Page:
New data from Venus Express suggests that there may still be active volcanoes on the surface of Venus. Peeking through the clouds in infrared light, researchers looked for variations in the ground temperature. "The solidified lava flows, which radiate heat from the surface, seem hardly weathered. So we can conclude that they are younger than 2.5 million years old – and the majority are probably younger than 250,000 years," Jörn Helbert from the DLR Institute of Planetary Research. "In geological terms, this means that they are practically from the present day." This is not a slam dunk of Cytherean* volcanism though. There could be hot spots on the surface, without active volcanoes. So while this debate is certainly not over, this is an exciting new piece of the puzzle for scientists to look at.

*Cytherean, not Venusian, is the proper term for things related to the planet Venus. It also sounds cooler.

April 7, 2010

It's The End of The World!!! Again?

There are many popular issues that you really need to look at their history to understand. The best example of this might be the end of the world theorists. By now the idea that world ending in 2012 is part of mainstream culture: I even get asked about it by 12 year olds. So is there any truth is it? Are we really all doomed as the Mayans predicted? What does history have to with the apocalypse?

2012 is not the first time people predicted the end of the world. One of the more famous end of the world predictions is the Tolendo letter from 1184. This letter was sent to the Pope of the time and said the world would end in 1186. The Archbishop of Canterbury in England fasted in order to try and prevent this catastrophe. Low and behold, the world went on, and so did the letter with different dates, for years afterwards.

Even in my own lifetime the end of the world has come and gone. There was the turn of the century, where people thought that the new millennium would hail in the apocalypse. Then large groups were worried that the Large Hadron Collider (LHC) would create a black hole that would destroy the world. Well, last week the LHC started up with out a problem. So far I don't think the world has ended.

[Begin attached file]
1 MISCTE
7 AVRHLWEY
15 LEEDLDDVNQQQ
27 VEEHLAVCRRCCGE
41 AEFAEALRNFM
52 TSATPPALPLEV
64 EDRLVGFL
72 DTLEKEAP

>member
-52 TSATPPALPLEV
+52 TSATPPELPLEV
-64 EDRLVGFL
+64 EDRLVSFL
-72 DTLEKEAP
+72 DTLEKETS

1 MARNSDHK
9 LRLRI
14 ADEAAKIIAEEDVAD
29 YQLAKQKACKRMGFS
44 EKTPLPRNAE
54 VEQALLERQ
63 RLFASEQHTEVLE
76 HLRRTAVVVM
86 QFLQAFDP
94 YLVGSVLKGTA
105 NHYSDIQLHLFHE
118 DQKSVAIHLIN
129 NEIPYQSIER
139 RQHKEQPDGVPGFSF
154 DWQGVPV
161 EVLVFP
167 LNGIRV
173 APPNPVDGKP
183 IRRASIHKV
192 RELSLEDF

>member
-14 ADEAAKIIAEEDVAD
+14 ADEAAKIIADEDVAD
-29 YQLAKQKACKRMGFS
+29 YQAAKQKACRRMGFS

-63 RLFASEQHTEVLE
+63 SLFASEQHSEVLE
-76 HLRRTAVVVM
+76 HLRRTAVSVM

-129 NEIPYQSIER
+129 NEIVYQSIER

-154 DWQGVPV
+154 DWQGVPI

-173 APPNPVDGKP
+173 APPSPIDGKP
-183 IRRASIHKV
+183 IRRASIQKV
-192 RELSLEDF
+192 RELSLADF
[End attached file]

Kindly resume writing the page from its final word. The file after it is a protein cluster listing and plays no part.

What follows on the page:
So now the end of the world marches on to 2012. There are all kinds of unsupported ideas on how the world will end, and why. The reality is that 2012 is not special. People who claim it to be the end of the Mayan calendar, just don't understand the Mayan calendar. A really good through description can be found at Universe Today, but the basic idea is that the calendar doesn't end, it just turns over.* So I cannot see how this prophecy differs much in any way for the Tolendo letter.

Someday, the Earth will no longer be inhabitable to humans. Lucky for us we still have a few billion years before the sun makes the Earth into a fairly miserable place. It is possible that an asteroid will come and wipe us out, but we are getting better at finding and tracking potentially dangerous asteroids. Maybe we will develop the technology to prevent such an impact, and then travel to the stars to preserve our species. When I look at the end of the world claims, I see a pattern. The end of the world always seems to be just around the corner, and you know what, eventually they will be right (just be very very patient).

*I'm not entirely sure why the ending of an ancient calendar would signify the end of the world even if it were true.

April 2, 2010

Untangling the Truth about Autism

There are a lot of claims made about autism. What causes it? How common is it? What are the common symptoms? Is there a cure? I can't go through every single claim ever made about autism here, but I'd like to take some of the common ones and sort out myth from fact, and explain why.
  • One out of every 110 children is affected by autism in the United States, including one out of every 70 boys. (source)
    This is fact, but a bit misleading. The data that the Autism Speaks report uses is from the CDC's autism report, found here. The study compares the autism rates of 15 different communities, and includes every instance of an autism spectrum disorder. This means that both a very mild case of Asperger's syndrome will be counted as a hit equally to a debilitating case of severe autism, so long as they are diagnosed. Thus, while the numbers are accurate, the statement would be more correct stated as: "One out of every 110 children is diagnosed with an ASD in the United States, including one out of every 70 boys."
  • Studies have shown that environmental toxins like mercury and pesticides can trigger autism. (source)